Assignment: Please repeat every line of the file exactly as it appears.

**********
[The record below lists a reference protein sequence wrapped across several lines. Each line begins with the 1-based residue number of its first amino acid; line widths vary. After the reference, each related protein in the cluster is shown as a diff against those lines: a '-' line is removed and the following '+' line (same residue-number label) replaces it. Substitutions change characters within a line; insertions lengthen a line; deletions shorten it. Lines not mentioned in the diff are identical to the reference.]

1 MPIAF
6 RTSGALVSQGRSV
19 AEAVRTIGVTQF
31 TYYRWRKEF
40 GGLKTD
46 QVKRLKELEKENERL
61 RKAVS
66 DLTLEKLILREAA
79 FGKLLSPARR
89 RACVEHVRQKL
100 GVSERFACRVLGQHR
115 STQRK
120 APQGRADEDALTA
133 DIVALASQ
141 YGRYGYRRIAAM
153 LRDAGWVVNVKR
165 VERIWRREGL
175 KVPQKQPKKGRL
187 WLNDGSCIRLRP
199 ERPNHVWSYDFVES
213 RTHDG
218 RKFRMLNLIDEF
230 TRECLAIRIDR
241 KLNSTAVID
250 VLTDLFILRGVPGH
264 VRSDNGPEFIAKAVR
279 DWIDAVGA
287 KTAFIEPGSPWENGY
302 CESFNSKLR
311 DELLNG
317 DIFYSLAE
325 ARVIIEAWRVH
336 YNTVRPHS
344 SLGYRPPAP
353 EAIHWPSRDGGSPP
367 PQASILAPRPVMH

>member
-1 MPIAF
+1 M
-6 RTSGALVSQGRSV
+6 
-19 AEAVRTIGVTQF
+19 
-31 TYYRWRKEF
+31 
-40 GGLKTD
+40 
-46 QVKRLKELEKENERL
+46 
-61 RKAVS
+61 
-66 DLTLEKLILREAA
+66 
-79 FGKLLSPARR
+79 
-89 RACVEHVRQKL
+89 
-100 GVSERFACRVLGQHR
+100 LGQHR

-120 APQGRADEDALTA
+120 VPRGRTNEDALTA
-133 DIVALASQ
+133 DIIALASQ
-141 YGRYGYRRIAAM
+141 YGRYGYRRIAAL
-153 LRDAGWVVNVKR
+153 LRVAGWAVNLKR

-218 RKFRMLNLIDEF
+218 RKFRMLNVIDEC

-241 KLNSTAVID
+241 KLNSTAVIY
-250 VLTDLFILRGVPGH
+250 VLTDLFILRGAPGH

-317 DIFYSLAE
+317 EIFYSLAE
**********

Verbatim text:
[The record below lists a reference protein sequence wrapped across several lines. Each line begins with the 1-based residue number of its first amino acid; line widths vary. After the reference, each related protein in the cluster is shown as a diff against those lines: a '-' line is removed and the following '+' line (same residue-number label) replaces it. Substitutions change characters within a line; insertions lengthen a line; deletions shorten it. Lines not mentioned in the diff are identical to the reference.]

1 MPIAF
6 RTSGALVSQGRSV
19 AEAVRTIGVTQF
31 TYYRWRKEF
40 GGLKTD
46 QVKRLKELEKENERL
61 RKAVS
66 DLTLEKLILREAA
79 FGKLLSPARR
89 RACVEHVRQKL
100 GVSERFACRVLGQHR
115 STQRK
120 APQGRADEDALTA
133 DIVALASQ
141 YGRYGYRRIAAM
153 LRDAGWVVNVKR
165 VERIWRREGL
175 KVPQKQPKKGRL
187 WLNDGSCIRLRP
199 ERPNHVWSYDFVES
213 RTHDG
218 RKFRMLNLIDEF
230 TRECLAIRIDR
241 KLNSTAVID
250 VLTDLFILRGVPGH
264 VRSDNGPEFIAKAVR
279 DWIDAVGA
287 KTAFIEPGSPWENGY
302 CESFNSKLR
311 DELLNG
317 DIFYSLAE
325 ARVIIEAWRVH
336 YNTVRPHS
344 SLGYRPPAP
353 EAIHWPSRDGGSPP
367 PQASILAPRPVMH

>member
-1 MPIAF
+1 M
-6 RTSGALVSQGRSV
+6 
-19 AEAVRTIGVTQF
+19 
-31 TYYRWRKEF
+31 
-40 GGLKTD
+40 
-46 QVKRLKELEKENERL
+46 
-61 RKAVS
+61 
-66 DLTLEKLILREAA
+66 
-79 FGKLLSPARR
+79 
-89 RACVEHVRQKL
+89 
-100 GVSERFACRVLGQHR
+100 LGQHR

-120 APQGRADEDALTA
+120 VPRGRTNEDALTA
-133 DIVALASQ
+133 DIIALASQ
-141 YGRYGYRRIAAM
+141 YGRYGYRRIAAL
-153 LRDAGWVVNVKR
+153 LRVAGWAVNLKR

-218 RKFRMLNLIDEF
+218 RKFRMLNVIDEC

-241 KLNSTAVID
+241 KLNSTAVIY
-250 VLTDLFILRGVPGH
+250 VLTDLFILRGAPGH

-317 DIFYSLAE
+317 EIFYSLAE